"Propaganda tries to force a doctrine on the whole people... Propaganda works on the general public from the standpoint of an idea and makes them ripe for the victory of this idea." Adolf Hitler wrote these words in his book Mein Kampf (1926), in which he first advocated the use of propaganda to spread the ideals of National Socialism—among them racism, antisemitism, and anti-Bolshevism.
Following the Nazi seizure of power in 1933, Hitler established a Reich Ministry of Public Enlightenment and Propaganda headed by Joseph Goebbels. The Ministry's aim was to ensure that the Nazi message was successfully communicated through art, music, theater, films, books, radio, educational materials, and the press.
There were several audiences for Nazi propaganda. Germans were reminded of the struggle against foreign enemies and Jewish subversion. During periods preceding legislation or executive measures against Jews, propaganda campaigns created an atmosphere tolerant of violence against Jews, particularly in 1935 (before the Nuremberg Race Laws of September) and in 1938 (prior to the barrage of antisemitic economic legislation following Kristallnacht). Propaganda also encouraged passivity and acceptance of the impending measures against Jews, as these appeared to depict the Nazi government as stepping in and “restoring order.”
Real and perceived discrimination against ethnic Germans in east European nations which had gained territory at Germany's expense following World War I, such as Czechoslovakia and Poland, was the subject of Nazi propaganda. This propaganda sought to elicit political loyalty and so-called race consciousness among the ethnic German populations. It also sought to mislead foreign governments—including the European Great Powers—that Nazi Germany was making understandable and fair demands for concessions and annexations.
After the German invasion of the Soviet Union, Nazi propaganda stressed to both civilians at home and to soldiers, police officers, and non-German auxiliaries serving in occupied territory themes linking Soviet Communism to European Jewry, presenting Germany as the defender of “Western” culture against the “Judeo-Bolshevik threat, and painting an apocalyptic picture of what would happen if the Soviets won the war. This was particularly the case after the catastrophic German defeat at Stalingrad in February 1943. These themes may have been instrumental in inducing Nazi and non-Nazi Germans as well as local collaborators to fight on until the very end.
Films in particular played an important role in disseminating racial antisemitism, the superiority of German military power, and the intrinsic evil of the enemies as defined by Nazi ideology. Nazi films portrayed Jews as "subhuman" creatures infiltrating Aryan society. For example, The Eternal Jew (1940), directed by Fritz Hippler, portrayed Jews as wandering cultural parasites, consumed by sex and money. Some films, such as The Triumph of the Will (1935) by Leni Riefenstahl, glorified Hitler and the National Socialist movement. Two other Riefenstahl works, Festival of the Nations and Festival of Beauty (1938), depicted the 1936 Berlin Olympic Games and promoted national pride in the successes of the Nazi regime at the Olympics.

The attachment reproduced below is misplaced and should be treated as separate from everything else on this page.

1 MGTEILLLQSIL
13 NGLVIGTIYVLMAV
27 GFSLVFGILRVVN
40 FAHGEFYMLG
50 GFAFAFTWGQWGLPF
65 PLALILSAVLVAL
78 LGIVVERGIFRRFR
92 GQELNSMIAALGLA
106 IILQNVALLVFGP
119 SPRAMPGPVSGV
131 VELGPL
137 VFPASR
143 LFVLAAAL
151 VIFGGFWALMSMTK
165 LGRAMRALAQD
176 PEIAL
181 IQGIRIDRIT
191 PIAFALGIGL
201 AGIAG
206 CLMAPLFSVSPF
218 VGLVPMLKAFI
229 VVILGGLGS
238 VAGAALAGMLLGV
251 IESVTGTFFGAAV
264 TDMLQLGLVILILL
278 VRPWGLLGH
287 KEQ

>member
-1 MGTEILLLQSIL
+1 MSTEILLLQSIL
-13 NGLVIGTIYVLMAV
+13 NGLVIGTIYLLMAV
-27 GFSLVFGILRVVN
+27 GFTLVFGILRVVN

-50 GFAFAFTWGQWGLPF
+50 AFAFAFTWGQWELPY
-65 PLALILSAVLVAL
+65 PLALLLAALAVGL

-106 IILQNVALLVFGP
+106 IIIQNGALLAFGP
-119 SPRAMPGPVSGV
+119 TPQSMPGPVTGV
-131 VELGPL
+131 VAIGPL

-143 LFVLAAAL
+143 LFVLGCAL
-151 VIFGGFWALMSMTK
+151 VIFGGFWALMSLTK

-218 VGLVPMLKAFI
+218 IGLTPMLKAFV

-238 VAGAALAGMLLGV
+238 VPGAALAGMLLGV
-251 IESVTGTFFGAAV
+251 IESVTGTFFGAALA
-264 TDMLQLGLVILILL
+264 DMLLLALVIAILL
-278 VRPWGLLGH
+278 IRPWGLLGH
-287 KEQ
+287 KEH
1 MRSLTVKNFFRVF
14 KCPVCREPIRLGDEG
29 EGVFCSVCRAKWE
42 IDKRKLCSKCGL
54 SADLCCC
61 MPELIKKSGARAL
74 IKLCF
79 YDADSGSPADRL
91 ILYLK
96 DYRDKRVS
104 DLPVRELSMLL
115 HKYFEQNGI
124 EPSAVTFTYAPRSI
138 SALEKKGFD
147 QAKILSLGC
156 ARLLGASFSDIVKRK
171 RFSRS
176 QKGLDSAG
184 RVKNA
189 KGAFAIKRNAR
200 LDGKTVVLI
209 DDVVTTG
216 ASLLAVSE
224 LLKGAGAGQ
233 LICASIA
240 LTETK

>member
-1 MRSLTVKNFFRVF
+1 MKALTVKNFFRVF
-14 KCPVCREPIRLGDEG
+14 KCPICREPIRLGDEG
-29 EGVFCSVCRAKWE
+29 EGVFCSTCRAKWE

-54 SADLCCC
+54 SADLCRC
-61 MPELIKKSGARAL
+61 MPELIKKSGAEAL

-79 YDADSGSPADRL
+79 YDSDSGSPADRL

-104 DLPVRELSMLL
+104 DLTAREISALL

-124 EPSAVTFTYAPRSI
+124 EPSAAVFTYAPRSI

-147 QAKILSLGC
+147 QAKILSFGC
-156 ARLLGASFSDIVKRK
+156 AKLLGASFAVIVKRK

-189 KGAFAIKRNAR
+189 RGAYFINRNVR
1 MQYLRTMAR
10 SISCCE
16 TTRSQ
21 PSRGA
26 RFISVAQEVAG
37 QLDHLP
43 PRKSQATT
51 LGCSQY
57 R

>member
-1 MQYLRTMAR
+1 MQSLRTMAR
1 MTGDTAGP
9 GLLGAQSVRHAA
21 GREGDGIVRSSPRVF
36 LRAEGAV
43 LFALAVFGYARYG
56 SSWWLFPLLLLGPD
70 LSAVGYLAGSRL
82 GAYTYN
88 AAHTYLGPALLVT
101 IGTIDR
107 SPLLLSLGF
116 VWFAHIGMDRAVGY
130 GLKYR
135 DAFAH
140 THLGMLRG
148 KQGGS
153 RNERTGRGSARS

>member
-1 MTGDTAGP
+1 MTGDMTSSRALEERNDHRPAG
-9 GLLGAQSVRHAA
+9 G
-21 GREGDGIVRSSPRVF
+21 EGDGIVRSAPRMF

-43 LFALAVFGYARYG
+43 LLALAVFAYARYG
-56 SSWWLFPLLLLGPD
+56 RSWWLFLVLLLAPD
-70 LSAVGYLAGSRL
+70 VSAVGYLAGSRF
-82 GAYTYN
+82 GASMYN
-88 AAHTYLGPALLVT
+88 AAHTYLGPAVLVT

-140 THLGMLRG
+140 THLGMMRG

Newspapers in Germany, above all Der Stürmer (The Attacker), printed cartoons that used antisemitic caricatures to depict Jews. After the Germans began World War II with the invasion of Poland in September 1939, the Nazi regime employed propaganda to impress upon German civilians and soldiers that the Jews were not only subhuman, but also dangerous enemies of the German Reich. The regime aimed to elicit support, or at least acquiescence, for policies aimed at removing Jews permanently from areas of German settlement
During the implementation of the so-called Final Solution, the mass murder of European Jews, SS officials at killing centers compelled the victims of the Holocaust to maintain the deception necessary to deport the Jews from Germany and occupied Europe as smoothly as possible. Concentration camp and killing center officials compelled prisoners, many of whom would soon die in the gas chambers, to send postcards home stating that they were being treated well and living in good conditions. Here, the camp authorities used propaganda to cover up atrocities and mass murder.
In June 1944, the German Security Police permitted an International Red Cross team to inspect the Theresienstadt camp-ghetto, located in the Protectorate of Bohemia and Moravia (today: Czech Republic). The SS and police had established Theresienstadt in November 1941 as an instrument of propaganda for domestic consumption in the German Reich. The camp-ghetto was used as an explanation for Germans who were puzzled by the deportation of German and Austrian Jews who were elderly, disabled war veterans, or locally known artists and musicians “to the East” for “labor.” In preparation for the 1944 visit, the ghetto underwent a “beautification” program. In the wake of the inspection, SS officials in the Protectorate produced a film using ghetto residents as a demonstration of the benevolent treatment the Jewish “residents” of Theresienstadt supposedly enjoyed. When the film was completed, SS officials deported most of the "cast" to the Auschwitz-Birkenau killing center.
The Nazi regime used propaganda effectively to mobilize the German population to support its wars of conquest until the very end of the regime. Nazi propaganda was likewise essential to motivating those who implemented the mass murder of the European Jews and of other victims of the Nazi regime. It also served to secure the acquiescence of millions of others—as bystanders—to racially targeted persecution and mass murder.